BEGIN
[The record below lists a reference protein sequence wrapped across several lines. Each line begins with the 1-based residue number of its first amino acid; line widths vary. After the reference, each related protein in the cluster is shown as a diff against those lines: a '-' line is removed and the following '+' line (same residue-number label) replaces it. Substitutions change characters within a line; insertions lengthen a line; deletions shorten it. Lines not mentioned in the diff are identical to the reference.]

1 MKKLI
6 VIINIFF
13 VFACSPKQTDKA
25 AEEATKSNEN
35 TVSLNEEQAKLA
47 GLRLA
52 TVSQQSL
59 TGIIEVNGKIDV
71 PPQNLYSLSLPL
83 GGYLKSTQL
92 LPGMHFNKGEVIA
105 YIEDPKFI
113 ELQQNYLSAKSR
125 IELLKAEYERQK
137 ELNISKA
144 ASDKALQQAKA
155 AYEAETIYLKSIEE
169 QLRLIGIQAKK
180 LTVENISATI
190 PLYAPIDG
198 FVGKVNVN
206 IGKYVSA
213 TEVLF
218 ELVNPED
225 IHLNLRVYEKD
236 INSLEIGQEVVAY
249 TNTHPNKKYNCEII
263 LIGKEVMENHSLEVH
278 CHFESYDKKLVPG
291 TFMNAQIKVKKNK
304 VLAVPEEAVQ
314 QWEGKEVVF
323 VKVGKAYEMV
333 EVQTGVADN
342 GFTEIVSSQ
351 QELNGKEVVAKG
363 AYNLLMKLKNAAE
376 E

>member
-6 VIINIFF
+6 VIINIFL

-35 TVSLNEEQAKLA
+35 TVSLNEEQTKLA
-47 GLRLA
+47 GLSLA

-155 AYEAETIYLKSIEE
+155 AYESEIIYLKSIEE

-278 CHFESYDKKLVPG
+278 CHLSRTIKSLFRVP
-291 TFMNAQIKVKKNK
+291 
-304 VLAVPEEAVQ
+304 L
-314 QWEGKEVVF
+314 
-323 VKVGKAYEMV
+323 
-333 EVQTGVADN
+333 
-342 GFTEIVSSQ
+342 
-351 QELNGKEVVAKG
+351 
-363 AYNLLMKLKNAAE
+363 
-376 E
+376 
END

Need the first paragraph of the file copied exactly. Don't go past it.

[The record below lists a reference protein sequence wrapped across several lines. Each line begins with the 1-based residue number of its first amino acid; line widths vary. After the reference, each related protein in the cluster is shown as a diff against those lines: a '-' line is removed and the following '+' line (same residue-number label) replaces it. Substitutions change characters within a line; insertions lengthen a line; deletions shorten it. Lines not mentioned in the diff are identical to the reference.]